He is still alive. If you walk down Seventeenth Cross in the evening between six and seven, you will see him seated in a wheelchair in the first floor balcony, facing the street. You can’t miss the house. It is the only two-storeyed building in that stretch, the figure 1952 decoratively embossed on the balcony front. All the other houses in this old area of Bangalore have been knocked down and replaced by five and six-storeyed apartment blocks. It is still called a residential area, but everybody knows that at least two apartments in each block are offices of commercial outfits. The cars parked on both sides of the roads have drivers, snoozing with their seats tilted fully back.


Vinod K. Puri

Born in 1941, Vinod was brought up and educated in Amritsar. He attended Government Medical College, and subsequently trained as a surgeon at PGI, Chandigarh. He left for USA in 1969, and retired in 2003 as Director of Critical Care Services at a teaching hospital in Michigan. Married with two grown sons, he continues to visit India at least once a year.

The word swami has entered the English language, thanks to the writer RK Narayan and hordes of hippie visitors to India. But in this personal tale, the word has a special resonance. 

By Swamiji, I refer to was my grandfather's younger brother. I do not even remember his given name. This was a bizarre incidence in the family's history! You would have to imagine that a family of middle class traders amongst them had produced a saffron clad personage who in his lifetime renounced the world for the good of humanity!

By the time I first had a look at the face of Swamiji, his older brother Lala Charan Das, my grandfather was dead. My grandfather was something of a legend in Amritsar because of the amount of wealth that he had accumulated and the fact that he had married three times! They were perfectly legal marriages, after the demise of consecutive wives.

Dadu, our grandfather (1869 – 1953)

Suchandra Banerjee

Suchandra Banerjee (left) was born in 1939 to Tapogopal and Usha Mukherjee. After she got married to an Army officer in 1958, she made her husband's family and the Indian Armed Forces' family her own. She moved with her husband from city to city, ending in Lutyen's Delhi when her husband, late Lt. General Ashish Banerjee PVSM, served as the Director-General of the National Cadet Corps. Known as a person of great spirit and generosity, she has helped several people, outside her family, whose start in life was disadvantaged. She nurtures a large extended family and contributes to endeavours and institutions serving to uplift communities and the arts. She lives in Noida in the home she retired to with her late husband.

Shreela Bhattacharya (right), born 1934 is the senior most scion of the present generation of the Mukherjee family. Upon her graduation, she married Dr Saurendra Kumar Bhattacharya, a brilliant bio-chemist. They lived in the UK over 1956-1959. They settled in Mumbai in 1965. Soon after his retirement in 1988, Saurendra passed away. Shreela continued to live in Mumbai, devoted to her family and close friends, Tagore's music and literature. In 2010, hampered by visual impairment she moved to her son's home in the Netherlands, where she lives a quiet life. She returns regularly to her home in Mumbai and ancestral home in Kolkata.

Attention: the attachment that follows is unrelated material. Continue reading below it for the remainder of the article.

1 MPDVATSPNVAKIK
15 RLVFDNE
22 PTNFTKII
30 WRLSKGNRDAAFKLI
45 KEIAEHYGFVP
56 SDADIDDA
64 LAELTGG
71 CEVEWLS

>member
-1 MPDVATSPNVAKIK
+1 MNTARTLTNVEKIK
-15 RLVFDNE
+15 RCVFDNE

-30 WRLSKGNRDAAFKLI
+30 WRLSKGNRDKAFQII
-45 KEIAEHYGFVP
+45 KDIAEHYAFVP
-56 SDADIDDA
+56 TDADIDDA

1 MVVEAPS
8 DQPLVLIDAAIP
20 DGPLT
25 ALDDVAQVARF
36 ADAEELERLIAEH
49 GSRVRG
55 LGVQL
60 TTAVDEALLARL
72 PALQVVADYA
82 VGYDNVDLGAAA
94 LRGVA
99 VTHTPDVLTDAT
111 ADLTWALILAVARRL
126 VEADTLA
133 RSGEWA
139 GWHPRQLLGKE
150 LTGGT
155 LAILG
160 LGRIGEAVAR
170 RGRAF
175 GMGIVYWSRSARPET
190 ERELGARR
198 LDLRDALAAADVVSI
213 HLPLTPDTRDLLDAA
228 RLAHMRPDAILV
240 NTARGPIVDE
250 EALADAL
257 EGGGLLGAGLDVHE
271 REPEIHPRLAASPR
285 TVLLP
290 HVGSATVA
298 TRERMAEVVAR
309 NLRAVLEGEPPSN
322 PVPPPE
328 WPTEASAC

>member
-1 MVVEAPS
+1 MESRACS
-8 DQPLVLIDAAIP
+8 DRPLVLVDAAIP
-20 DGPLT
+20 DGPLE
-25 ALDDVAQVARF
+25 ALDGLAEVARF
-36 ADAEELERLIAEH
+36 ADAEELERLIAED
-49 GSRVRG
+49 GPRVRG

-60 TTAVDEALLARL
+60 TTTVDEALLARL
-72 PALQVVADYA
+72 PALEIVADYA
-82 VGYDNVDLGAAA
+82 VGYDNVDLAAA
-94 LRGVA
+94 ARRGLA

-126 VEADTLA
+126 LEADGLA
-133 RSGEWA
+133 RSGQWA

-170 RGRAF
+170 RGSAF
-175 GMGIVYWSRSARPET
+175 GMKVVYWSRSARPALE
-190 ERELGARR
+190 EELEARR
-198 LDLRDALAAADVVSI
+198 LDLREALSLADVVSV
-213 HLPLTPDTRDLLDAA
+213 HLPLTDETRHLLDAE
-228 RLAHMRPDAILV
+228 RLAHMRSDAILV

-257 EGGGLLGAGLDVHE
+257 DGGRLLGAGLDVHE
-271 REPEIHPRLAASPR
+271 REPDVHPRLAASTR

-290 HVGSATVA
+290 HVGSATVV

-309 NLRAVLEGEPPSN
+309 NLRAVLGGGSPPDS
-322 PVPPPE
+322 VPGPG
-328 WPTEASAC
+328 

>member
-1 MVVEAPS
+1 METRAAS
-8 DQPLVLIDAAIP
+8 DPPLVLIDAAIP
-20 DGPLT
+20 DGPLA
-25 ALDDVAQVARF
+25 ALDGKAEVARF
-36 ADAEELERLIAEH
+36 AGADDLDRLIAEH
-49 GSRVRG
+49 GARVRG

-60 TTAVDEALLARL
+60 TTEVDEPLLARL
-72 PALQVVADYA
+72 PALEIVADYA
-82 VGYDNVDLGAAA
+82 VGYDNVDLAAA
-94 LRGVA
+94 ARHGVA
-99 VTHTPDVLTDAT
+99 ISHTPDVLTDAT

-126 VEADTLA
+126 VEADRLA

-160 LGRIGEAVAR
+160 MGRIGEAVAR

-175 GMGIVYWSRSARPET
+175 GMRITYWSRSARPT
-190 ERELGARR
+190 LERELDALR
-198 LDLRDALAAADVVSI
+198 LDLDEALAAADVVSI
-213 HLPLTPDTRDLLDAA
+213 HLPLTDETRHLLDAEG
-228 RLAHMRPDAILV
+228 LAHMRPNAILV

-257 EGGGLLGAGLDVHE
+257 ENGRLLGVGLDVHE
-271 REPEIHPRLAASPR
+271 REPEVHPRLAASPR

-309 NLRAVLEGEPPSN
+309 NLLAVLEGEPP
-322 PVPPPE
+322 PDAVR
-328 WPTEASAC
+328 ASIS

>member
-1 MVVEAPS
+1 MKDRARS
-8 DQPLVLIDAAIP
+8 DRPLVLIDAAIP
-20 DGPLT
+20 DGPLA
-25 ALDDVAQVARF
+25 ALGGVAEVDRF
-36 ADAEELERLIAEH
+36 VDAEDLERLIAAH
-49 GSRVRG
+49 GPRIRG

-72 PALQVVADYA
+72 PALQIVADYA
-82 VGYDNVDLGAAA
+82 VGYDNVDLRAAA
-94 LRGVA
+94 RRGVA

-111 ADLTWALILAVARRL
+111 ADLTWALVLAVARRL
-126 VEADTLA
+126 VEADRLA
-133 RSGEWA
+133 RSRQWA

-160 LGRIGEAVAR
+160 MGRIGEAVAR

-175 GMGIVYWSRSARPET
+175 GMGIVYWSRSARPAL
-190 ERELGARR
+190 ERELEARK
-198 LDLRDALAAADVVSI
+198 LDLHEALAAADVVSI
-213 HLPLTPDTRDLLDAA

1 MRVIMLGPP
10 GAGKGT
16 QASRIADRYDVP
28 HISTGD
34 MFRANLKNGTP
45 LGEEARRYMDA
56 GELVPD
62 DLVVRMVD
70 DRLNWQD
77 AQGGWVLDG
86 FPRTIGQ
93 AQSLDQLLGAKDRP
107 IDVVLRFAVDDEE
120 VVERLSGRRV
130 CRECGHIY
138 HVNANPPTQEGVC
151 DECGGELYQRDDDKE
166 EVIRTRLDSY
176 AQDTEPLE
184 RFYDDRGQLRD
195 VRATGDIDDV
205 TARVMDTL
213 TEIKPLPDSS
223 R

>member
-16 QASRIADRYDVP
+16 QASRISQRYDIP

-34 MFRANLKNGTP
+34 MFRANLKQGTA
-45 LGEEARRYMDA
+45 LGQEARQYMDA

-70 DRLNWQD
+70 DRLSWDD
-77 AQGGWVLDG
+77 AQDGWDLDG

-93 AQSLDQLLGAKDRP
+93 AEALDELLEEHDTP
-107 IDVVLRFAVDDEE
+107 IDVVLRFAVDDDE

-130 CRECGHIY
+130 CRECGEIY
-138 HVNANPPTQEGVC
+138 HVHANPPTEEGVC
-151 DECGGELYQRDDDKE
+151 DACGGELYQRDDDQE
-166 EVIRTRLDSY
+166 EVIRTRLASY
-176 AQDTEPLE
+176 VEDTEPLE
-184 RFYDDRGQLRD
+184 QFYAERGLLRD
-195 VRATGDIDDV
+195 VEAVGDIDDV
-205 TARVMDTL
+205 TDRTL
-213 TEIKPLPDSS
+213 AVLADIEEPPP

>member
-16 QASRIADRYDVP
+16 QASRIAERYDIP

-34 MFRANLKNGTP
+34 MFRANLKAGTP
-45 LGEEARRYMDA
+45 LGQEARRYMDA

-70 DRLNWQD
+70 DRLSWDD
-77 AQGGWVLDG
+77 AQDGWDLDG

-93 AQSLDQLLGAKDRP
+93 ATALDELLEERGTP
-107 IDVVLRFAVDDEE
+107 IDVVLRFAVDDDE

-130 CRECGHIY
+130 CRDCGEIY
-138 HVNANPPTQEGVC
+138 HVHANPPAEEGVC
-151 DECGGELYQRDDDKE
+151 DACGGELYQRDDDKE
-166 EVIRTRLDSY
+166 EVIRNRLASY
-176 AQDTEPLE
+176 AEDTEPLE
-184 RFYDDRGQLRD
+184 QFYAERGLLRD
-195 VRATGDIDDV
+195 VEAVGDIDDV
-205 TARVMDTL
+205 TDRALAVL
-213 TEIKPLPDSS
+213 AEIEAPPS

Editor's note: Suchandra Banerjee is the principal author. Her daughter, Leena Brown, submitted this story.

First President of the Republic of India - the Great Dr. Rajendra Prasad.

I C Srivastava

I C Srivastava was born in 1943. A student of English Literature, he joined the Indian Administrative Service in 1966. During his 37 years tenure, he served as Collector/ District Magistrate of three districts, rising finally to the position of Chairman, Board of Revenue, Rajasthan. Shri Srivastava worked as Secretary/Principal Secretary of as many as 17 Rajasthan State Departments, including Revenue, Irrigation, Education, Culture, Tourism, Sports, Women &amp\; Child Development Department. He retired as the Chairman. Rajasthan State Mines and Minerals Corporation.  Shri Srivastava has authored several books on Administration &amp Current affairs in Hindi and English. Nowadays, he is associated with various social and cultural voluntary organisations in Jaipur.

The following family story illumines the greatness, the innate goodness and polite nature of Dr. Rajendra Prasad, the first President of India. This is reflected in his meeting with my eldest brother, Vishnu Chandra who went all the way to Delhi to have darshan (glimpse) of and draw inspiration from the head of the newly declared Republic of India.

Great Memories of a Great-Grandfather

Bal Anand

Bal Anand was born in 1943, in a village about 20 km south of Ludhiana, in a family of saint-scholars who practised Ayurveda. Graduated from DAV College, Jalandhar, and did Master in English Literature from Govt. College, Ludhiana. After a stint for a few years as lecturer, joined the Indian Foreign Service. Served in nine different countries and retired as India's High commissioner to New Zealand. Now reading, reflecting and writing in nest in Greater Noida.

It was October 2018. I realised – as if in a flash – on the night of 18th October that the next day was the 71st anniversary of passing away of my most beloved and esteemed great-grandfather – a unique Guru, a tactful teacher, a versatile scholar and renowned Vaidya of his time, Shri Pramatmanand ji.

As a child of about 4 years at that time, I have rather very vague - बहुत धुंदली सी - but distinct memories of the day. I had lost my mother about a year earlier, and, therefore, used to spend more time in the loving care of my Naanee (maternal grandmother) Bishan Kaur, though my two great-grandfathers - Giatanand ji and Pramatmanand ji, not to speak of the grandparents­- Dwarkanand ji &amp\; Dadee-maan Dhan Kaur, and the two paternal / grand paternal aunts simply adored me.